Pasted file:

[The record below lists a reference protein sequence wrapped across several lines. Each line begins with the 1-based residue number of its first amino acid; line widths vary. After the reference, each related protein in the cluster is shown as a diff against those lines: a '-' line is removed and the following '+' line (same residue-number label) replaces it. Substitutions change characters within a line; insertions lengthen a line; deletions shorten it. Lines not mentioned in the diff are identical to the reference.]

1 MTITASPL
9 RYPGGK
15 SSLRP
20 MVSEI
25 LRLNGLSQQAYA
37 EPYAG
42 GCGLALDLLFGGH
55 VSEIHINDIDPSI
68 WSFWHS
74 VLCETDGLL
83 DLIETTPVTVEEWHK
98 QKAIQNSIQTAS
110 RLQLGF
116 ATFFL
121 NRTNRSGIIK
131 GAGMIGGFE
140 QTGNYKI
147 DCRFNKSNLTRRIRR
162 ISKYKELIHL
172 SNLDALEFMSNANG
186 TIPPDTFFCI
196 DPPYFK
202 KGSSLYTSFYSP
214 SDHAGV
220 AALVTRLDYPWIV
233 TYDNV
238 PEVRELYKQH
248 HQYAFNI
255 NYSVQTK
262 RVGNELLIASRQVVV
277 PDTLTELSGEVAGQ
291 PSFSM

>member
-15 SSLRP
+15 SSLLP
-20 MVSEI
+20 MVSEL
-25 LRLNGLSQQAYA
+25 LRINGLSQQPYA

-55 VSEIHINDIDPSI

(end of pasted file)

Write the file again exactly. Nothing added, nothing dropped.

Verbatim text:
[The record below lists a reference protein sequence wrapped across several lines. Each line begins with the 1-based residue number of its first amino acid; line widths vary. After the reference, each related protein in the cluster is shown as a diff against those lines: a '-' line is removed and the following '+' line (same residue-number label) replaces it. Substitutions change characters within a line; insertions lengthen a line; deletions shorten it. Lines not mentioned in the diff are identical to the reference.]

1 MTITASPL
9 RYPGGK
15 SSLRP
20 MVSEI
25 LRLNGLSQQAYA
37 EPYAG
42 GCGLALDLLFGGH
55 VSEIHINDIDPSI
68 WSFWHS
74 VLCETDGLL
83 DLIETTPVTVEEWHK
98 QKAIQNSIQTAS
110 RLQLGF
116 ATFFL
121 NRTNRSGIIK
131 GAGMIGGFE
140 QTGNYKI
147 DCRFNKSNLTRRIRR
162 ISKYKELIHL
172 SNLDALEFMSNANG
186 TIPPDTFFCI
196 DPPYFK
202 KGSSLYTSFYSP
214 SDHAGV
220 AALVTRLDYPWIV
233 TYDNV
238 PEVRELYKQH
248 HQYAFNI
255 NYSVQTK
262 RVGNELLIASRQVVV
277 PDTLTELSGEVAGQ
291 PSFSM

>member
-15 SSLRP
+15 SSLLP
-20 MVSEI
+20 MVSEL
-25 LRLNGLSQQAYA
+25 LRINGLSQQPYA

-55 VSEIHINDIDPSI